Ehlers-Danlos syndrome (EDS) is a group of genetic disorders that affect the connective tissue in the blood vessels, skin, joints, and organs. Several mutations have been associated with EDS. Genetic testing is used to identify a person’s disease-causing mutation and confirm the diagnosis.

Genetic counseling can help patients and families understand the diagnosis and its implications.

How is EDS inherited?

EDS-causing mutations can either be inherited or acquired de novo, meaning they can occur in a person whose parents do not carry that mutation.

When inherited, EDS can be acquired in either an autosomal dominant or autosomal recessive pattern.

In autosomal dominant inheritance, it is sufficient that one of the two copies of a disease-associated gene is mutated for the disease to develop — that inherited from either the father or the mother. A child who has one parent with the disease, therefore, has a 1 in 2 chance of also acquiring the disease.

In autosomal recessive inheritance, the disease only develops if both copies of the gene are mutated, meaning one mutated copy is inherited from each parent, and both parents are disease carriers.

How can genetic counseling help?

Genetic counselors are healthcare professionals with special training in medical genetics and counseling. They help patients and families evaluate their genetic test results and understand the associated risks. Genetic counselors can help families:

  • understand the condition
  • develop a management plan
  • convey the diagnosis to the extended family and encourage at-risk family members to also be tested
  • help patients talk to their doctor and develop a management plan
  • discuss the condition with social workers and teachers to accommodate the patient’s special needs
  • make decisions based on the patient or family’s unique situation

What happens during a session?

Genetic counseling can occur in a hospital or a doctor’s office. Before the session, it is helpful to find out as much information about the extended family as possible. The counselor will ask questions relating to family history and this disease. During the counseling session, the genetic counselor:

  • will discuss the patient’s medical history
  • go over the diagnosis and explain specific details as needed
  • use the information about family members and help draw a family tree to identify at-risk individuals in the family

The duration of the session may vary among centers, but is usually about 45 minutes long.

How can genetic counseling help family planning?

Couples with a family history of EDS can benefit from genetic counseling while planning to start a family. They must be aware of the different types of EDS and the likelihood of passing one onto their children.

Genetic counselors can also help prospective parents understand the various options available to them to avoid passing a mutation to a child (like in-vitro fertilization with pre-implantation genetic testing), or diagnosing the disease before a baby is born, via such tests as as chorionic villus sampling and amniocentesis.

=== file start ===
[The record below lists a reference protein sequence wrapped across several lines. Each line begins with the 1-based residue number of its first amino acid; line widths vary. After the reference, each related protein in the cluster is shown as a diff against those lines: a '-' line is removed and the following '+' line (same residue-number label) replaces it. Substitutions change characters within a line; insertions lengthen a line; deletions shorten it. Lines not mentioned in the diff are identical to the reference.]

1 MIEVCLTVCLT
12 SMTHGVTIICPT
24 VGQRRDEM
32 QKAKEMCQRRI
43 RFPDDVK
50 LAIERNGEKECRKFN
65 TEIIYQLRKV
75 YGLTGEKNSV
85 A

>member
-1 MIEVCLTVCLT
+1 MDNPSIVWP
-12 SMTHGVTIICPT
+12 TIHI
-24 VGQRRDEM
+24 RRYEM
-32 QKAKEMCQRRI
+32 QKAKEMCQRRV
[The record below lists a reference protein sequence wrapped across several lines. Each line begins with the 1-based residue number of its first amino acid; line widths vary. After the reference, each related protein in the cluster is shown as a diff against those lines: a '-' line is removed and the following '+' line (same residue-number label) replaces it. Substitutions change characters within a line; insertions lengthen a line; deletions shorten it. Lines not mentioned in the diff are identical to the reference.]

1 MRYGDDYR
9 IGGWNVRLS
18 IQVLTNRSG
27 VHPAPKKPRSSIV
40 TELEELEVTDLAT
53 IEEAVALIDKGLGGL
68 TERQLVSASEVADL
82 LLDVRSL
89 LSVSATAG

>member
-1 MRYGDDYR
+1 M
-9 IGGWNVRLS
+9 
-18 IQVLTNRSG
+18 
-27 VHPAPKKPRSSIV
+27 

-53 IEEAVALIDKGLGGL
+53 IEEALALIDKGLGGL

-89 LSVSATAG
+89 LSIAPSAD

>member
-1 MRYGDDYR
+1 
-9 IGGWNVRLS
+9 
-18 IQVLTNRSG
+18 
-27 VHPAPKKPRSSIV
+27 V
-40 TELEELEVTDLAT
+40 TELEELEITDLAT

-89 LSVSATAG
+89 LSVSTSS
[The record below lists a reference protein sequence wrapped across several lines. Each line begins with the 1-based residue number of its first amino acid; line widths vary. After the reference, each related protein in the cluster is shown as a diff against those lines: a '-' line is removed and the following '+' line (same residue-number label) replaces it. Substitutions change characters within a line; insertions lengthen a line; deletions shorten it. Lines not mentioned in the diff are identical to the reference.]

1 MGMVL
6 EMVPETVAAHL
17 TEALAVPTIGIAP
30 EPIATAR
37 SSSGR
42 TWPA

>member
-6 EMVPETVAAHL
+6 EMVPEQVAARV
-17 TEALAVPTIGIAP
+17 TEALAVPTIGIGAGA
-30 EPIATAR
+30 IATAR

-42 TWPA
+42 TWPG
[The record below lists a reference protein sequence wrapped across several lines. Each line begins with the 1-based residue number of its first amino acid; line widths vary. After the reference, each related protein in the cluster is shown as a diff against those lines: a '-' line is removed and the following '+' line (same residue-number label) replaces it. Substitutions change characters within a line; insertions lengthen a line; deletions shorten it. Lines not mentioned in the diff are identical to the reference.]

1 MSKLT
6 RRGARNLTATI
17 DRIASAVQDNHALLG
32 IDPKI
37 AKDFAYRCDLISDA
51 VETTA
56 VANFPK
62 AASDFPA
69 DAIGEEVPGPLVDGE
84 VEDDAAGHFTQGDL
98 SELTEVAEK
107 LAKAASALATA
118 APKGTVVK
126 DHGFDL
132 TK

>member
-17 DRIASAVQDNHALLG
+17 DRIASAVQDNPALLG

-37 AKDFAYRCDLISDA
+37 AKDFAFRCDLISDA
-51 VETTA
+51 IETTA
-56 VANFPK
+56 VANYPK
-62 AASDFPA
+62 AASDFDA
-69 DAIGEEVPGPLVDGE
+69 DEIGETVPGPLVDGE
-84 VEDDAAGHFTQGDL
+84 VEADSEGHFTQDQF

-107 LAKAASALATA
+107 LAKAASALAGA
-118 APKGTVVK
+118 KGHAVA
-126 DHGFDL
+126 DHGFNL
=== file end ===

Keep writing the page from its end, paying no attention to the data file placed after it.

Last updated: Oct. 20, 2019

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Ehlers-Danlos syndrome is strictly a news and information website about the disease. It does not provide medical advice, diagnosis, or treatment. This content is not intended to be a substitute for professional medical advice, diagnosis, or treatment. Always seek the advice of your physician or other qualified healthcare providers with any questions you may have regarding a medical condition. Never disregard professional medical advice or delay in seeking it because of something you have read on this website.

Vijaya Iyer is a freelance science writer for BioNews Services. She has contributed content to their several disease-specific websites, including cystic fibrosis, multiple sclerosis, muscular dystrophy, among others. She holds a PhD in Microbiology from Kansas State University, where her research focused on molecular biology, bacterial interactions, metabolism, and animal models to study bacterial infections. Following the completion of her PhD, Dr. Iyer went on to complete three postdoctoral fellowships at Kansas State University, University of Miami and Temple University. She joined BioNews Services to utilize her scientific background and writing skills to help patients and caregivers remain abreast with important scientific breakthroughs.
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Özge has a MSc. in Molecular Genetics from the University of Leicester and a PhD in Developmental Biology from Queen Mary University of London. She worked as a Post-doctoral Research Associate at the University of Leicester for six years in the field of Behavioural Neurology before moving into science communication. She worked as the Research Communication Officer at a London based charity for almost two years.
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Vijaya Iyer is a freelance science writer for BioNews Services. She has contributed content to their several disease-specific websites, including cystic fibrosis, multiple sclerosis, muscular dystrophy, among others. She holds a PhD in Microbiology from Kansas State University, where her research focused on molecular biology, bacterial interactions, metabolism, and animal models to study bacterial infections. Following the completion of her PhD, Dr. Iyer went on to complete three postdoctoral fellowships at Kansas State University, University of Miami and Temple University. She joined BioNews Services to utilize her scientific background and writing skills to help patients and caregivers remain abreast with important scientific breakthroughs.
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